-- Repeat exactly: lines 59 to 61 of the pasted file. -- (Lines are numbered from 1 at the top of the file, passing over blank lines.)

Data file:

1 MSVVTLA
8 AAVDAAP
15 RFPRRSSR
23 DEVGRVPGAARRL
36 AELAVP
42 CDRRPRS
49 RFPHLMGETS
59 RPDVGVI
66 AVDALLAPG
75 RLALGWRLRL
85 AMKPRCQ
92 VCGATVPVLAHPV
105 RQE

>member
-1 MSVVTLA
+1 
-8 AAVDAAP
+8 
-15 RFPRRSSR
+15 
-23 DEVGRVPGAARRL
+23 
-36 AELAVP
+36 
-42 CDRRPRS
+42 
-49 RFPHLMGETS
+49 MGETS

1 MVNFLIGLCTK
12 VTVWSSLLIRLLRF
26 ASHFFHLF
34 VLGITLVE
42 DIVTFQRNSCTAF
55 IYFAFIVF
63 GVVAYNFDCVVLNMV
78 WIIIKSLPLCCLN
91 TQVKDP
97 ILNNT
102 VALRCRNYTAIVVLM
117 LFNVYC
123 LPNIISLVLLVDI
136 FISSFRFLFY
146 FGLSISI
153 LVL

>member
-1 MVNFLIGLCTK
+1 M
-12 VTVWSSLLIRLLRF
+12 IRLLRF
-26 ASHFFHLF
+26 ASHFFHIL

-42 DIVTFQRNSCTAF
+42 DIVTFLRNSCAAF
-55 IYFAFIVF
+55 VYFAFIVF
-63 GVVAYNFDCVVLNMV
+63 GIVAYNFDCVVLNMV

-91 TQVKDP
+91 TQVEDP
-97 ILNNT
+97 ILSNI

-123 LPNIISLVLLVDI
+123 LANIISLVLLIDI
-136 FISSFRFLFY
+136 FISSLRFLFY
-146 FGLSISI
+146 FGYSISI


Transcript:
+91 TQVEDP
-97 ILNNT
+97 ILSNI